REPULLIC (Lat. res publioa, the public good), a political community in which the sovereign power is lodged, not in a hereditary chief, but either in certain privileged members of the community, or in the whole community. According to the constitution of the governing body, a republic may therefore vary from the most exclusive oligarchy to a pure democracy. The several republics of Greece, and that of Rome were, at the outset at least, aristocratic communities. The medieval republics of Venice, Genoa, and the other Italian towns were also more or less aristocratic. The sovereign power was held to be vested in the franchised Citizens, and every function—legislative, executive, or judicial—not exercised directly by that body, could only be exercised by parties deriving their authority from it. But the extent of the franchise, and the mode of exer cising it, varied much in these civic communities; and the most prosperous and long lived was Venice, which was also the most aristocratic of them all. In the 16th c., the seven provinces of the Netherlands, on their revolt from Spain, adopted a republican form of government, as did Switzerland on becoming independent of the German empire. Great Britain was nominally a republic for eleven years (from 1649 to 1660). France was a republic from 1793 to 1805, and from 1848 to 1853; and the republic was again proclaimed Sept. 4, 1870. Such government as Spain had between Feb., 1873, and Dee. 31, 1874, was of a republican form. Switzerland is also a republic; since 1848 more democratic than formerly. The other republics of Europe are the diminutive states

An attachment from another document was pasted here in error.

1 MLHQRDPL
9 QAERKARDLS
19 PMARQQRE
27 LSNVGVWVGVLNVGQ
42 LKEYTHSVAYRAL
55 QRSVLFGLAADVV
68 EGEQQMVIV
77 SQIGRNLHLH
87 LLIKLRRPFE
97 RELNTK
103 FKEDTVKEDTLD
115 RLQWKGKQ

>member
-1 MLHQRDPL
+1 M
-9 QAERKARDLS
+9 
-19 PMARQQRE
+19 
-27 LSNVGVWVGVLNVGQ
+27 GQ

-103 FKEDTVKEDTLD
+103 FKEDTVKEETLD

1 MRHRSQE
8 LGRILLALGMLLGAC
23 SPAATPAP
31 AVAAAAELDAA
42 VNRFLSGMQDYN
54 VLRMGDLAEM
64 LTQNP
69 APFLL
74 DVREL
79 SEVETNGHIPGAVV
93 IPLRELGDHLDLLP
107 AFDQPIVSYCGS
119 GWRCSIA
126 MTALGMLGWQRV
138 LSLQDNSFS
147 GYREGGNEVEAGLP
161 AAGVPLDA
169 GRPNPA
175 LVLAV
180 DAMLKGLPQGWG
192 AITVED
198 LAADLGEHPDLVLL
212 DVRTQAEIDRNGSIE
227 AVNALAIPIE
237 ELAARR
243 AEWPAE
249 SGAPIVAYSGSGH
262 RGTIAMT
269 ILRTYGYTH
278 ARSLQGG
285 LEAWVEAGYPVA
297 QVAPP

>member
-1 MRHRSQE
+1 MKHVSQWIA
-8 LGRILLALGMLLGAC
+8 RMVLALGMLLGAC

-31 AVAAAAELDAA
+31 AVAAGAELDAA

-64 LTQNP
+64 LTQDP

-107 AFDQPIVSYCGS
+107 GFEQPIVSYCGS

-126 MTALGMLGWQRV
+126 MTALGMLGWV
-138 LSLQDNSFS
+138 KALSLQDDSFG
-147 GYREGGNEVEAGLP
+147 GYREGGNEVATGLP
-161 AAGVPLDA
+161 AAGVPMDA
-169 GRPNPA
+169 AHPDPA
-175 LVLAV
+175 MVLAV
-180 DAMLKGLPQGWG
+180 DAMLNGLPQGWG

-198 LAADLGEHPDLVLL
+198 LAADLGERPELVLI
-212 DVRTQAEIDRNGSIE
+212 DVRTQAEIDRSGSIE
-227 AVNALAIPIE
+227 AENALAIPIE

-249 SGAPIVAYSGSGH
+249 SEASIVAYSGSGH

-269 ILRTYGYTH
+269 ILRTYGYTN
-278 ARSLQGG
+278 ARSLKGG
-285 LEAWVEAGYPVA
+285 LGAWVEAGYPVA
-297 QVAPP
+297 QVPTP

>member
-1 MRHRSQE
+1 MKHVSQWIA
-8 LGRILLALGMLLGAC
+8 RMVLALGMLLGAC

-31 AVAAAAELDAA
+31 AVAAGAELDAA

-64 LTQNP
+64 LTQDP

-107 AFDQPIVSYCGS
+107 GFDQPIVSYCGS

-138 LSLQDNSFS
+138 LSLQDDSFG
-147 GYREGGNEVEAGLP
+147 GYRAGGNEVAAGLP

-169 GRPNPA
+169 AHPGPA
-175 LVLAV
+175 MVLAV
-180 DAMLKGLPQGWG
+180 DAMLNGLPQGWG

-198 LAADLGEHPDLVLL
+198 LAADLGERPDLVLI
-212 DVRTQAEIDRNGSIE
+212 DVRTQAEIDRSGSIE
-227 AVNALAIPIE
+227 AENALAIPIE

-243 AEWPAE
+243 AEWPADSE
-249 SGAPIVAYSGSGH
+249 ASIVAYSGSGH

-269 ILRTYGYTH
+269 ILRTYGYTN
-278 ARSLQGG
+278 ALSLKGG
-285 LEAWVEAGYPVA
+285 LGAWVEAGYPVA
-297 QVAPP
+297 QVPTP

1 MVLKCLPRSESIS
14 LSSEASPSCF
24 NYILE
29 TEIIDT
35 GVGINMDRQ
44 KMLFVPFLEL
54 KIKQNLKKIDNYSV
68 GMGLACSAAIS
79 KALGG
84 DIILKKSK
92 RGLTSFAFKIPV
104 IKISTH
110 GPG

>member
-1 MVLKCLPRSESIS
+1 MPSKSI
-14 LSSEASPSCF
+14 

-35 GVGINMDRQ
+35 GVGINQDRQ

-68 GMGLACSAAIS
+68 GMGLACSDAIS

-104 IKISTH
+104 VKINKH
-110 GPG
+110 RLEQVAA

of San Marino and Andorra; and, in certain respects, the tree cities of Hamburg, Bremen, and Lubeck. The most important of modern republics is that of the United States of America—dating from its separation from Great Britain—where pure democ racy has been tried on a scale unknown elsewhere. Except during the short-lived empire from 1863-67, Mexico has been a republic since 1824. Nine republics at present exist in South America—Peru, Chili, Paraguay, Bolivia, Colombia or New Granada, Venezuela, Ecuador, Uragnay, and the Argentine Confederation. In the republics of the ancient world, the franchised classes exercised their power directly without any system of delegation or representation. The same was at first the case in the Swiss can tons, where, however, representative government has been gradually introduced. Mod ern republics have been founded on the representative, not the direct, system, which can hardly exist except in a community that is very small and concentrated as to space. Switzerland and the United States of America are federal republics, consisting of a uum 'her of separate states bound together by a treaty, so as to present to the external world the appearance of one state with a central government, which has the power of enacting laws and issuing orders which are directly binding on the individual citizens.